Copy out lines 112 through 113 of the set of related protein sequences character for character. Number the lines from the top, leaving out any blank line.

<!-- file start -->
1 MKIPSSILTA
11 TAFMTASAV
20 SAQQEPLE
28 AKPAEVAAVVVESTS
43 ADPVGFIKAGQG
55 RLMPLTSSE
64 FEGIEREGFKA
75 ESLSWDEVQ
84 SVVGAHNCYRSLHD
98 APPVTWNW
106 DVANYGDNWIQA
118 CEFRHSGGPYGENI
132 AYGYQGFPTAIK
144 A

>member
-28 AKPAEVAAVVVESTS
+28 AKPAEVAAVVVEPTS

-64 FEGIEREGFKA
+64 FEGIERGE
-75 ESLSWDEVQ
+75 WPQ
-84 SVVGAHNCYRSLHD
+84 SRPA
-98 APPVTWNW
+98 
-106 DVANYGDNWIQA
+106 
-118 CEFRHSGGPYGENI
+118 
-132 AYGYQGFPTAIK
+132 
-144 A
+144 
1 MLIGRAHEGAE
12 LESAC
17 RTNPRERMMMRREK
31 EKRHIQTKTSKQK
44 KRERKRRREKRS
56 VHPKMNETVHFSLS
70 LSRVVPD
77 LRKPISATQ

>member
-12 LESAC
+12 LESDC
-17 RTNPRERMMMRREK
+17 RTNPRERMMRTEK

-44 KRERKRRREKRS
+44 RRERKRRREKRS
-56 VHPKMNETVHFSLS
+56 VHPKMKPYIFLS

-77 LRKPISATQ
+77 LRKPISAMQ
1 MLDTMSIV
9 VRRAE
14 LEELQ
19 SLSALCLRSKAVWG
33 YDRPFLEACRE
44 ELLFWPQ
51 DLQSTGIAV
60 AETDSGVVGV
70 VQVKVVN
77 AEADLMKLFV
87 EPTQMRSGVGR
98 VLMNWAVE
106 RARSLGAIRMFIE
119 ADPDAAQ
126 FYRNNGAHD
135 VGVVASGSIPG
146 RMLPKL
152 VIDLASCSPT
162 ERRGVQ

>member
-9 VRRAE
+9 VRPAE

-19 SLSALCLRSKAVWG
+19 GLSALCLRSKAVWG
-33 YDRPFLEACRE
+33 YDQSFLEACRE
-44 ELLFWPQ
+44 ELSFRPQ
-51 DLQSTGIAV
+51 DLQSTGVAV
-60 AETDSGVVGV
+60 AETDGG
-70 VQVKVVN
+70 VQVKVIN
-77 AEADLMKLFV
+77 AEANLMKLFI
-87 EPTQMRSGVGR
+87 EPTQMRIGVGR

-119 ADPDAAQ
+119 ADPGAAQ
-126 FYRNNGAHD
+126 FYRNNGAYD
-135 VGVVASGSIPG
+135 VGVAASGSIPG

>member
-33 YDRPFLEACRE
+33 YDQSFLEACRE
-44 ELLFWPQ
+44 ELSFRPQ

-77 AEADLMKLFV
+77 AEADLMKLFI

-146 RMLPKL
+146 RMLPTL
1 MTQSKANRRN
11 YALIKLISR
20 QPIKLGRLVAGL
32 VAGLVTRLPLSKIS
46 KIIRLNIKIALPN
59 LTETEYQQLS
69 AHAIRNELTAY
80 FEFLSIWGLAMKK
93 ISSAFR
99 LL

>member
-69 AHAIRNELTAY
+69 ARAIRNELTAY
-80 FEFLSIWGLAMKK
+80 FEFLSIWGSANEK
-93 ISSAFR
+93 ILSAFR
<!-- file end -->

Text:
69 AHAIRNELTAY
80 FEFLSIWGLAMKK